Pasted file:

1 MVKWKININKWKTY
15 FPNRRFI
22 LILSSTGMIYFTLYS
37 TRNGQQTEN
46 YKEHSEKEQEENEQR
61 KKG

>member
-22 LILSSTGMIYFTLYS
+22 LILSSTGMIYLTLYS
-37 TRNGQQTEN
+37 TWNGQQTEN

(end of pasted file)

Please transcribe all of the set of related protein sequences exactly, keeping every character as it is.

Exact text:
1 MVKWKININKWKTY
15 FPNRRFI
22 LILSSTGMIYFTLYS
37 TRNGQQTEN
46 YKEHSEKEQEENEQR
61 KKG

>member
-22 LILSSTGMIYFTLYS
+22 LILSSTGMIYLTLYS
-37 TRNGQQTEN
+37 TWNGQQTEN